Welcome to the “Organic Watergate”

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Does the USDA organic label mean anything anymore? Last year, in May 2012, the Cornucopia Institute released a 75-page White Paper titled “Organic Watergate,” as well as an accompanying 20-minute video of the organization’s cofounder and Senior Farm Analyst Mark Kastel discussing this issue. Beware, both are frightening and infuriating, but necessary for all consumers to understand.

“Although not a constitutional crisis on par with what happened during the Nixon administration, the USDA’s blatant disregard for the requirements laid out in the Organic Foods Production Act of 1990 (OFPA), and the intent of Congress, is illegal and has inappropriately favored corporate agribusiness over the interests of ethical businesses, farmers and consumers.”

In essence, big business and the USDA are in cahoots to change the definition of “organic” to the benefit of these big agribusinesses. The report provides a cornucopia (get it!?) of information regarding this “conspiracy” through a cursory review of past technical reviews of synthetic materials (chemicals and GMOs) conducted by the National Organic Standards Board (NOSB) since the USDA took over regulation in 2002, which showed that the reviews of these materials were not handled appropriately. These materials were not reviewed properly before being deemed acceptable to be used in organic agriculture.

A little bit of background: when Congress passed the OFPA, it established the NOSB as an independent advisory panel, which unlike other advisory boards, would have statutory authority. So, any synthetic material used in organic food production must be reviewed and approved by the NOSB to assure that no chemicals that could pose a threat to human health or the environment are used in organic food production. The NOSB has 15 seats, the majority of which were supposed to be filled by organic farmers, consumers, scientists and environmentalists as a way to balance the power of commercial interests involved in organic food manufacturing, marketing and retail sales. But instead, these seats have been filled with agribusiness representatives, which the Cornucopia institute has labeled as “long-term abuse of congressional intent by the USDA.”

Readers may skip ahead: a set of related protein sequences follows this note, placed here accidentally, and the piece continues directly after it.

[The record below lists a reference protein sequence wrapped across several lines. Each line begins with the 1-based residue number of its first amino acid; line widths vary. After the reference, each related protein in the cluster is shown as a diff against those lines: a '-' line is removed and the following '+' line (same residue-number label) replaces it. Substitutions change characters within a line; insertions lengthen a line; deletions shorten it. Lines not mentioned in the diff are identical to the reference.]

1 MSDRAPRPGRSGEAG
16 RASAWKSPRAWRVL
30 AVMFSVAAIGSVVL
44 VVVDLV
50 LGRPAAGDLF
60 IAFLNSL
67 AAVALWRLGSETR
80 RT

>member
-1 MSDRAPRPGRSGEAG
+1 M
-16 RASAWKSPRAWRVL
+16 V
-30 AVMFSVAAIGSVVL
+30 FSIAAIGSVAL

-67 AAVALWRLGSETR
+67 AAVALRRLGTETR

The Institute uncovered:

“A corporate and governmental conspiracy to allow almost any chemical petitioned by agribusiness in organic food, regardless of the fact that Congress mandated a review of all such substances to make sure that they will not damage the environment, or human health… It shows that if you have enough lawyers and lobbyists and a USDA that seems all too beholden to corporate interests, regardless of whether it’s under democratic or republican control, I guess you can get almost anything approved in organics.”

So what can you do as a consumer to protect yourself? Many of the chemicals that have been ushered through the review process are used in processed foods. Avoiding processed foods – organic and nonorganic – is a good rule of thumb for your health. Also, avoid purchasing products from “organic” and “natural” labels owned by large agribusinesses, as many of these parties are responsible for the approval of unnatural and nonorganic materials for use in “organic” foods. As such, they likely use these materials in their products. To protect yourself from the chemicals used in organic food production, grow your own produce! OK, OK, not the most reasonable for everyone, I know. Find a local farmer or food co-op that you can trust uses strictly organic means to produce their organic produce.


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  1. “Find a local farmer or food co-op that you can trust uses strictly organic means to produce their organic produce.” Oh, yeah, those are on every corner. Well, maybe in Oregon or someplace like that, but definitely not where I live. I can buy local or I can buy organic, but both? Forget it!

  2. Thanks for sharing this. I wish there were more independent certification organization; in Europe, we have a bunch of those. Their requirements are usually very strict; a product has to be tested multiple times and most of all, retested once every year. Demeter is one of them, for instance.

    Thanks for the reminder; most of the food I buy is raw, unprocessed food but it’s important to know that not all organic is equal! Sharing this 🙂

  3. what i would like to see listed with the chemicals approved is the reason for using each one separately. the more we are educated the better